• madmediaman Says:

      Right, but if the PT is effectively being suppressed, as far as merchandising and new content, in favor if the OT it kind of makes it hard to bring in new fans with those films.

    • madmediaman Says:

      And one other point; while it is all well and good that newly hired employees at Lucasfilm Animation are big fans of the PT, none of these people are in charge. The only two voices within the creative team at Lucasfilm who openly have expressed their PT fandom are Filoni and Pablo Hidalgo. Look at the rest:

      Simon Kinberg: Has been fairly diplomatic as of late. However, years ago he was a speaker at screenwriting seminar about screenwriting and the modern blockbuster in which he savaged the prequels.. Most of this info comes via anecdotal reports, but I do know one person who attended the seminar and confirmed he had been very unkind toward the Prequels.

      Greg Weisman: Again a diplomat as of late, but he does at time let his divisiveness toward the prequels show. See Lazy’s report from May the 4th. Again, I would not describe him as a fan.

      JJ Abrams: Again fairly ambivalent about the Prequels. I have a real difficult time wrapping my brain around the notion that a 48 year old man has a hard time understanding how his kids view Vader sympathetically. I’m 47… I got that very early on. Heck I understood the sympathetic nature of Vader back in 83 when I read the novelization of ROTJ which portrayed Vader as Palpatine’s lap dog, who while he had his own plans, was powerless to overthrow the Emperor. This was later fully expounded on in the PT trilogy.

      I’m sorry, but if you can’t “wrap your brain” around that as a story teller, then you really don’t understand myth, Campbell, and what George was trying to do in the first place. Given the load of crappy rumors floating around Episode VII it’s not really a surprise that JJ is just falling back on tried and true rather than taking chances and being creative like George was with Episode I.

      Garry Whitta: Need I say more. This guy has no business anywhere near the franchise.

      Lawrence Kasdan: Again, ever the diplomat. But if you really read Kasdan’s interviews and read between the lines he takes an occasional pot shot at George. Saying things like they are returning to the “fun” of the OT… as if there were no “fun” moments throughout the PT. Sorry, but I think Obi-Wan and Qui_Gon’s battle on the Trade Federation cruiser was quite “fun” as was the final battle at Theed, and Obi-Wan’s dogfight with Jango in the asteroid belt. The “fun” factor in those moments rival anything I saw in the OT.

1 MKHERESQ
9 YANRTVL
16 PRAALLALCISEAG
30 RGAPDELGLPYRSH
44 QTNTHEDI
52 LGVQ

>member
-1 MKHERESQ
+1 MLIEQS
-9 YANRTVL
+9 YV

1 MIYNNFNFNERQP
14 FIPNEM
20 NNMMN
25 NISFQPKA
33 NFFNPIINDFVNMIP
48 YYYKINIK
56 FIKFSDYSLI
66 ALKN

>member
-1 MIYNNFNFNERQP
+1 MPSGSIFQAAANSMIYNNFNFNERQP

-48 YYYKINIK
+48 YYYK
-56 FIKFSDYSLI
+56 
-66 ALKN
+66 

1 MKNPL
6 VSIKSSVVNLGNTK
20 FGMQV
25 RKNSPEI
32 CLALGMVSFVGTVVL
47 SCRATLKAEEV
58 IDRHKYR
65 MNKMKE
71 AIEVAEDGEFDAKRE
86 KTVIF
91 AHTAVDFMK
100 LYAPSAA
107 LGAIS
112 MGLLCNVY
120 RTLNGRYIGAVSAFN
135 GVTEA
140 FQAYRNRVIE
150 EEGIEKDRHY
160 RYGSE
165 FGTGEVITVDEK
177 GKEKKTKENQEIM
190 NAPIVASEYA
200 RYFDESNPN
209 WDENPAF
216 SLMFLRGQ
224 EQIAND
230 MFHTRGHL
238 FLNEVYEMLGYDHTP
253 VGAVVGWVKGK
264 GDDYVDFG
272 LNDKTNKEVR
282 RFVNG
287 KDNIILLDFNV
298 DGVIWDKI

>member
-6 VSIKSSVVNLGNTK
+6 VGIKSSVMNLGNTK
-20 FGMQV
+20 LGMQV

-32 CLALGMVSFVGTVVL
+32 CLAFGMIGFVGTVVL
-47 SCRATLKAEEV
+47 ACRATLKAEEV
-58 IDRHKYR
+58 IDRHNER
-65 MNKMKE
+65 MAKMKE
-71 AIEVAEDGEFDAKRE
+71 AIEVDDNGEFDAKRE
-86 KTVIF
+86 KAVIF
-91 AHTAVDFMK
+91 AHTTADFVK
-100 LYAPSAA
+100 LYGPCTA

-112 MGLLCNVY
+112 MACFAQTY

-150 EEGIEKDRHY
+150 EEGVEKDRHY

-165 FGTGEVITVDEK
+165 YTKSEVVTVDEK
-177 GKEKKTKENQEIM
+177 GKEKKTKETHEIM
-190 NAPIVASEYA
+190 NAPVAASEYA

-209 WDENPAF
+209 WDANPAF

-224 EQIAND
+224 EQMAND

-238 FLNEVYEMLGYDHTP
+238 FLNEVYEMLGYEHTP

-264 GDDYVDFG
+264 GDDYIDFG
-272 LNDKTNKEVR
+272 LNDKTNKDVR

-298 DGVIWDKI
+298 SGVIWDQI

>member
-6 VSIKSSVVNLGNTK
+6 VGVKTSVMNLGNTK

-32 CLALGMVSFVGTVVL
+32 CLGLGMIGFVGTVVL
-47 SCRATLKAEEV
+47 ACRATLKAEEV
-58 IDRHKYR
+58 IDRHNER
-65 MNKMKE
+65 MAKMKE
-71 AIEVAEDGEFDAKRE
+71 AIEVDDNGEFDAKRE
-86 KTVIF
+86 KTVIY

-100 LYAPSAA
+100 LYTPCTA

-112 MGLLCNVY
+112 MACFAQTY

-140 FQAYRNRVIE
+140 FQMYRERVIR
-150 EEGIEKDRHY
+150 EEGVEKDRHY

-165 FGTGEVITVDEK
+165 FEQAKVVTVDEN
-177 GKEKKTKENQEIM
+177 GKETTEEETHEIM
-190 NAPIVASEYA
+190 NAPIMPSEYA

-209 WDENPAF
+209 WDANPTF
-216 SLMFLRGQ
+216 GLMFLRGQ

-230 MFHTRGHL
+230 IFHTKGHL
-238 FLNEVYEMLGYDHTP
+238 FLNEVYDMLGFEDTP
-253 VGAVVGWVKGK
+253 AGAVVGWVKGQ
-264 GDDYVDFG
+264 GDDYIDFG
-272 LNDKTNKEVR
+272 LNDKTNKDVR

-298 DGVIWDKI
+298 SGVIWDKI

Rian Johnson: Jury is still out. Sure he called the Prequels “something quite beautiful.” But does that mean just visually, storytelling wise, or does he mean the whole ball of wax. It’s a little vague. His love for the OT is without question, but he’s remained largely silent about the PT.

      The problem is when you taken as a whole, there’s a rather dismissive attitude about the Prequels, from this nonsense on Twitter, to members of the Story Team, to the fact that it’s difficult to track down Prequel related merchandise except online. There is a segregationist attitude that has infiltrated the halls of Lucasfilm, it doesn’t feel like the company views this as a whole Saga.

      That’s a problem.

      • PrinceOfNaboo Says:

        I may be wrong, but I always thought it was a rather positive comment when JJ felt it was “criminal” that Anakin became his kids’ hero. More like it was a real achievement he had never considered possible.

        Nevertheless, by now my interest in the ST is almost at zero. I’m simply not interested in a movie that’s made by a bunch of close-minded men living in the past, devoid of any real respect for a filmmaker that was more impactful und meanigful for cinema than all of them combined and multiplied with 1000.

        The official Lucasfilm guys, Starwars.com , twitter etc. keep hate and segregation alive. That’s the worst part.

  7. discoewok Says:

    To be quite frank, I don’t care what those people think about the prequels. I care about the quality of the sequels and I’ll refrain from judging them until the credits roll. And I don’t think there will be any retconning.

    On the whole, fans of the prequels should speak up more as it is simply the nature of a negative comment to make a bigger splash than a positive one. Just like you insist on pushing your negative attitude towards anything in this post-Lucas era, even though we have no work yet to view to properly judge it.